Bush made his remarks at a luncheon in Orlando honoring the 30th anniversary of the Center for Drug Free Living.

The center is one of 78 community and law-enforcement programs helping people fight substance abuse that will receive $4 million in grants from the state, Bush said.


and where does noelle stay?

Center for Drug Free Living

i would assume that if you are a rehab center and receive a lot of money from the state, you would bend the rules a little to accept the governor's daughter as a patient.

i find it odd though that he would say this:

"To suggest there should be no penalties for continued drug use is to stick our heads in the sand," Bush said.

at a celebration for a rehab clinic that houses his daughter who faces no penalties for continued drug use.
posted by centrs at 8:06 AM on September 23, 2002


I don't think an adult child's behavior should be used against their parents.
posted by PoliticalJunkie at 8:55 AM on September 23, 2002


it's not her behavior that is "being used against" them. it's his reaction to her behavior.
posted by centrs at 9:37 AM on September 23, 2002


PoliticalJunkie: I don't think an adult child's behavior should be used against their parents.

I couldn't give two shakes about Noelle's behavior. I give two shakes about a double standard that seems to allow the child of a rich governor to avoid the kinds of legal penalties that the child of a not-as-rich person would have to face.

Noelle can smoke all the crack she wants, but she should suffer the same penalties as anyone else who is caught smoking it. If her relationship to the governor is what is keeping her from being prosecuted, then that is absolutely something that can be held against the parents or, at the very least, against the people kowtowing to the parents.
posted by Joey Michaels at 11:27 AM on September 23, 2002


The few times that I've dropped into Plastic recently to have a nose around, the discussions I've seen have been, well, smarter

That would be something we refer to around here as "the Holgate Effect", my friend.
posted by UncleFes at 12:36 PM on September 23, 2002


I wish this kind of hypocrisy was limited to the Bush family. But unfortunately it isn't.
Bill Clinton was widely quoted on the subject of his brother Roger's conviction of selling cocaine and conspiracy. "I don't think my brother would be alive today if it weren't for the criminal justice system," he said. "I think the justice system saved his life."
If Roger's case came three years later his mandatory sentence would have been 10 years without parole. I wonder how that kind of sentence would have affected his answer.
posted by keithl at 12:46 PM on September 23, 2002


It's not like it's typical for people to go to jail for simple possession or use of drugs for personal consumption. People buy and use crack in plain sight of undercover officers all day long and nothing ever happens to them.

The vast majority of people who are in prison on those charges are plea bargains down from sales or possession of distribution quantities, or people who were arrested on other more serious charges and could only be nailed on the drug offenses because they were dumb enough to have the crack vials or weed on them when they got collared.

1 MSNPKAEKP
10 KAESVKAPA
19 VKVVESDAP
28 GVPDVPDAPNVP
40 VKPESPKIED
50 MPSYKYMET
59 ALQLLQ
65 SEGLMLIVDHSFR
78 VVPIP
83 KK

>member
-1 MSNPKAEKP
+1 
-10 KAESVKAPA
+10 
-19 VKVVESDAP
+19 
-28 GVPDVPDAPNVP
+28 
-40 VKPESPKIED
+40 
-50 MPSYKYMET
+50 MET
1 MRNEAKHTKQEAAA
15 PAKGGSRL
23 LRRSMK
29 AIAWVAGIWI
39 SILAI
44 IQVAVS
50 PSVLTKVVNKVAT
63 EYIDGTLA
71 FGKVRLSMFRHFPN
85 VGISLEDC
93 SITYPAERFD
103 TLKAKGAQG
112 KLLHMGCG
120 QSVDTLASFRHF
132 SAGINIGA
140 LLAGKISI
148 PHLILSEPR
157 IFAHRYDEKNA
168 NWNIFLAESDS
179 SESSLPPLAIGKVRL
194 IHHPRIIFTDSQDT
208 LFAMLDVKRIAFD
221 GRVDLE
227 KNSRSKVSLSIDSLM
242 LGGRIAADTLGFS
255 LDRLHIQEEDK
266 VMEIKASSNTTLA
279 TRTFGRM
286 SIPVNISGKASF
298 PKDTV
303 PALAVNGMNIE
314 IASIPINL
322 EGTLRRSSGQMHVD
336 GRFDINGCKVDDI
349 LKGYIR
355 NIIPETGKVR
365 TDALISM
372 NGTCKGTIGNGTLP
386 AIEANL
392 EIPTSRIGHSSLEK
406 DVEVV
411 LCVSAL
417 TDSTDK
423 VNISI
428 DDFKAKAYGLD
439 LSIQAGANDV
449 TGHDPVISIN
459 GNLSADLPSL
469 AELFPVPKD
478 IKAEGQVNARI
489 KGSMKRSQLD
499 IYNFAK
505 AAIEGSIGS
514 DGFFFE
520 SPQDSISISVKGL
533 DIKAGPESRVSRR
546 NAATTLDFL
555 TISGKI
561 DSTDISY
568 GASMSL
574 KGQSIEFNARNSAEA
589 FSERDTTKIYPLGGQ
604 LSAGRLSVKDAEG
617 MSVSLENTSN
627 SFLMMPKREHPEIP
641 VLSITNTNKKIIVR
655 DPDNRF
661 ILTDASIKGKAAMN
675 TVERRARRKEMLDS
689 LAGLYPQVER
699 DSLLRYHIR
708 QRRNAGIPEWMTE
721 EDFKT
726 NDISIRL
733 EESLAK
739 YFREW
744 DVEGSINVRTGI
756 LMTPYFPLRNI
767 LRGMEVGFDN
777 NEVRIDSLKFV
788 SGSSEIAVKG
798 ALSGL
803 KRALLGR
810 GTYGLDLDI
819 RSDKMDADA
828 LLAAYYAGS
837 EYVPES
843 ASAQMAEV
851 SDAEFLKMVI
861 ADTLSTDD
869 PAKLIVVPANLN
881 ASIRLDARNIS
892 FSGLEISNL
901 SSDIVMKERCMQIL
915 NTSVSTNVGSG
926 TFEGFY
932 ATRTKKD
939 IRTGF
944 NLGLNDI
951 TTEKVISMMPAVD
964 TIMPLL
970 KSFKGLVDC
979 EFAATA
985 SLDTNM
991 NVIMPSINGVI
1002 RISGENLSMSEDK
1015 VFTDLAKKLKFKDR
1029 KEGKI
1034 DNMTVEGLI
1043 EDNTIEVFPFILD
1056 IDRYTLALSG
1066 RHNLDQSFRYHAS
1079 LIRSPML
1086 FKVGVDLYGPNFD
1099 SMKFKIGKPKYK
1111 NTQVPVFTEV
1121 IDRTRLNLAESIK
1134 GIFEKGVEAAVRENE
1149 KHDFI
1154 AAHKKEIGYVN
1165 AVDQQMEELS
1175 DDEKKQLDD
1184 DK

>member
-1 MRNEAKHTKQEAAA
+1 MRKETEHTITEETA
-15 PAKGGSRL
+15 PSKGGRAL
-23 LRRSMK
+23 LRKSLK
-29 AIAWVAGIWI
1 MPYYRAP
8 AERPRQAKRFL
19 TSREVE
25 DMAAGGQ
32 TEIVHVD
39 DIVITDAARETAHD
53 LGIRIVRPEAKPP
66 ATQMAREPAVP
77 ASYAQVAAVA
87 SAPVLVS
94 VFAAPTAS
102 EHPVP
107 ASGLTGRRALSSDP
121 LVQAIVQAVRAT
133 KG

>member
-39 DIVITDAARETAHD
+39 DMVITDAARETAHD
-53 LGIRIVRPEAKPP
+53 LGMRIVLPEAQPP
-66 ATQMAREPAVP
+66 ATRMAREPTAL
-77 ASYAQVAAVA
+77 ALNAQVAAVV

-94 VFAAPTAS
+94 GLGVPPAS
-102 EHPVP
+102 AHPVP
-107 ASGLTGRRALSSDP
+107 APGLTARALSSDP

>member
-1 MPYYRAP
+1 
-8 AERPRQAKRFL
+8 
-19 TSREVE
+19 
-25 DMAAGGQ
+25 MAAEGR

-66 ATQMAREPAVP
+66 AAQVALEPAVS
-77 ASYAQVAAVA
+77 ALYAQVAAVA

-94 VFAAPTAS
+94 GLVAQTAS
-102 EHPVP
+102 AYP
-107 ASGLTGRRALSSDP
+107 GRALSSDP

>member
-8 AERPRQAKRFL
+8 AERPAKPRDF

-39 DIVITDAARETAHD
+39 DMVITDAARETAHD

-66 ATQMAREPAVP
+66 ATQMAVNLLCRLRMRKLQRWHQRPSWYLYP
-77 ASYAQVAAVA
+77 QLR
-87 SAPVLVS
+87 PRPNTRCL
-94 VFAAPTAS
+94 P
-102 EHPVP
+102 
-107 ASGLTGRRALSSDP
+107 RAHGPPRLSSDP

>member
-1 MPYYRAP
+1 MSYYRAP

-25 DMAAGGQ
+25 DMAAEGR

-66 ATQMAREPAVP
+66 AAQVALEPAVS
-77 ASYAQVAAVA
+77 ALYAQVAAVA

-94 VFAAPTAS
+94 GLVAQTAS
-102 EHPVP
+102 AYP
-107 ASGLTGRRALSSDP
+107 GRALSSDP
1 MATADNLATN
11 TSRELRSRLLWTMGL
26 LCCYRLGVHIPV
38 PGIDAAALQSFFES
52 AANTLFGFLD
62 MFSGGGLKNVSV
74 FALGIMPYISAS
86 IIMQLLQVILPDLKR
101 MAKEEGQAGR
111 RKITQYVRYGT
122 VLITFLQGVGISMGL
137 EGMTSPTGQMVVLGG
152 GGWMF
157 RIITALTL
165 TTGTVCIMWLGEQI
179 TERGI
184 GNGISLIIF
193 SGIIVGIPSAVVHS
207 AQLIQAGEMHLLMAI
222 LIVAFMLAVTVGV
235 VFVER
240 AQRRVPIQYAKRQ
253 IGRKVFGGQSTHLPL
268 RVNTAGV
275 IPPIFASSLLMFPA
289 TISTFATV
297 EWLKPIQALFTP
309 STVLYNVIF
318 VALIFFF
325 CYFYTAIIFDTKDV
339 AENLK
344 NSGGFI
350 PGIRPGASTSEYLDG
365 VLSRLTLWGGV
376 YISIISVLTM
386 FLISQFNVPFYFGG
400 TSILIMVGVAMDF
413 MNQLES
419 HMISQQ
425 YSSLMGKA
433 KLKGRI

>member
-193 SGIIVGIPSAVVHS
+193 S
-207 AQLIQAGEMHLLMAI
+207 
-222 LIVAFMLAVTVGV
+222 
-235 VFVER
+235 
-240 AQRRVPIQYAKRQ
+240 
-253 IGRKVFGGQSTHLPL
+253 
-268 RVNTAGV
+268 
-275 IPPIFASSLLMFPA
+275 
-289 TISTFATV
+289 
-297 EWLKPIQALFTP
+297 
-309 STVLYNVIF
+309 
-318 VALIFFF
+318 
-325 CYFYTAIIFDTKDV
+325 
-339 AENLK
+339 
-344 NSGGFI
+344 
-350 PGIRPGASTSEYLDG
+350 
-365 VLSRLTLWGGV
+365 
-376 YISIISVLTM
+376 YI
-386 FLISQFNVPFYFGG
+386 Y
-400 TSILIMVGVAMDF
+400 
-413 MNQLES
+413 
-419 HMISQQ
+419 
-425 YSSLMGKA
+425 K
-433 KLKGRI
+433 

The main thing that Noelle Bush did that put her in the way of the criminal justice system was forging a prescription for narcotics, which is an offense of a higher order than simply buying to get high.
posted by MattD at 1:12 PM on September 23, 2002


Anybody with any money and exposure whatsoever hardly ever goes to jail for so-called "victimless" crimes. Look at any Hollywood star -- Robert Downey Jr. and Wynona Ryder, for instance -- who get relatively minor "punishments" for their crimes. Granted, Ryder still hasn't been sentenced, but who in their right mind believes she will be sitting in an 8X10 jail cell? This isn't a political thing. It is a "fame and fortune" thing. If you want to do drugs and get away with it, simply become rich and famous.
posted by mychai at 2:08 PM on September 23, 2002


I'm glad to see this story -- I posted it here about a week ago, but it was deleted by the powers-that-be who told me it was "old news". I'm so glad you posted it, as I don't think it's old news at all! The 911 call is NEW news! And such an amazing story that I think is very important for people to know about. Bravo!

(I was starting to feel censored there for a minute... is MeFi run by the Bush camp? It had me a little paranoid!)
posted by sparky at 2:23 PM on September 23, 2002


Don't overlook the biggest point of this story -- Noelle had the drugs and was caught over and over again but never reported. The staff at the center is supposed to call the police BY LAW, but they repeatedly ignored it. The crazy thing about the 911 call is that it was made by a group of people in the rehab center -- they finally took it upon themselves to report it since the management never would. The cops arrived to find a group of 24 "patients" who filed the 911 report. Ah!!! This is one crazy story.
posted by sparky at 2:30 PM on September 23, 2002


"The cops arrived to find a group of 24 'patients' who filed the 911 report."

Does that qualify as a grassroots movement? I think it does. =)
posted by ZachsMind at 3:43 PM on September 23, 2002


sparky-

You re absolutely right. The caller wouldn't identify herself, but told the cops that *all* of the inmates would meet the black-and-white. I assume the leaked 911 transcript has been fact-checked: the link was to a working, respectable newspaper.

That was the detail that set this post apart from being a mere recapitulation.
posted by crunchburger at 6:42 PM on September 23, 2002